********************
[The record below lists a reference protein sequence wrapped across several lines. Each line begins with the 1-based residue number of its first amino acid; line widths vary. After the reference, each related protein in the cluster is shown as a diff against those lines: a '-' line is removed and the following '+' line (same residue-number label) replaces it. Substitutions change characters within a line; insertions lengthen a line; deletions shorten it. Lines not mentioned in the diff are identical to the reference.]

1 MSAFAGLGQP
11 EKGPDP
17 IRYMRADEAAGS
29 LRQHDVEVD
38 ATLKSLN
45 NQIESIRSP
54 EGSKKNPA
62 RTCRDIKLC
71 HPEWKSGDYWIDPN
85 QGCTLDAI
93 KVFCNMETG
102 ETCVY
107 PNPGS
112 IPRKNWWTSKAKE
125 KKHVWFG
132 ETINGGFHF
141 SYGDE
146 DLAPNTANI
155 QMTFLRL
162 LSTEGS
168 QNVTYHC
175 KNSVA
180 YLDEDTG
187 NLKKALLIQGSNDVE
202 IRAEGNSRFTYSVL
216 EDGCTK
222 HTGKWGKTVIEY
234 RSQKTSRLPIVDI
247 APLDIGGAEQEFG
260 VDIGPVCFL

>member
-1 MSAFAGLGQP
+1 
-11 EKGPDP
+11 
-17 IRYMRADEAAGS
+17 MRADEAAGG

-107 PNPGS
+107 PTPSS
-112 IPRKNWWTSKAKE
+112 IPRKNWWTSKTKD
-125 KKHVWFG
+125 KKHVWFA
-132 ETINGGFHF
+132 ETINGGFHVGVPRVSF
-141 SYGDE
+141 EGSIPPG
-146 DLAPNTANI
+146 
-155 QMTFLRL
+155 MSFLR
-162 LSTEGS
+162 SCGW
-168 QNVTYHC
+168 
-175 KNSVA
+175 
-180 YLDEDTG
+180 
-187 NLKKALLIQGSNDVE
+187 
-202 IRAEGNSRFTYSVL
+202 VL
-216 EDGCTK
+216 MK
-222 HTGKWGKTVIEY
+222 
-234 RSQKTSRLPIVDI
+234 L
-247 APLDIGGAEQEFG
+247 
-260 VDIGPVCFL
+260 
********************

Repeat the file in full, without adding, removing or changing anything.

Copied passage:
[The record below lists a reference protein sequence wrapped across several lines. Each line begins with the 1-based residue number of its first amino acid; line widths vary. After the reference, each related protein in the cluster is shown as a diff against those lines: a '-' line is removed and the following '+' line (same residue-number label) replaces it. Substitutions change characters within a line; insertions lengthen a line; deletions shorten it. Lines not mentioned in the diff are identical to the reference.]

1 MSAFAGLGQP
11 EKGPDP
17 IRYMRADEAAGS
29 LRQHDVEVD
38 ATLKSLN
45 NQIESIRSP
54 EGSKKNPA
62 RTCRDIKLC
71 HPEWKSGDYWIDPN
85 QGCTLDAI
93 KVFCNMETG
102 ETCVY
107 PNPGS
112 IPRKNWWTSKAKE
125 KKHVWFG
132 ETINGGFHF
141 SYGDE
146 DLAPNTANI
155 QMTFLRL
162 LSTEGS
168 QNVTYHC
175 KNSVA
180 YLDEDTG
187 NLKKALLIQGSNDVE
202 IRAEGNSRFTYSVL
216 EDGCTK
222 HTGKWGKTVIEY
234 RSQKTSRLPIVDI
247 APLDIGGAEQEFG
260 VDIGPVCFL

>member
-1 MSAFAGLGQP
+1 
-11 EKGPDP
+11 
-17 IRYMRADEAAGS
+17 MRADEAAGG

-107 PNPGS
+107 PTPSS
-112 IPRKNWWTSKAKE
+112 IPRKNWWTSKTKD
-125 KKHVWFG
+125 KKHVWFA
-132 ETINGGFHF
+132 ETINGGFHVGVPRVSF
-141 SYGDE
+141 EGSIPPG
-146 DLAPNTANI
+146 
-155 QMTFLRL
+155 MSFLR
-162 LSTEGS
+162 SCGW
-168 QNVTYHC
+168 
-175 KNSVA
+175 
-180 YLDEDTG
+180 
-187 NLKKALLIQGSNDVE
+187 
-202 IRAEGNSRFTYSVL
+202 VL
-216 EDGCTK
+216 MK
-222 HTGKWGKTVIEY
+222 
-234 RSQKTSRLPIVDI
+234 L
-247 APLDIGGAEQEFG
+247 
-260 VDIGPVCFL
+260 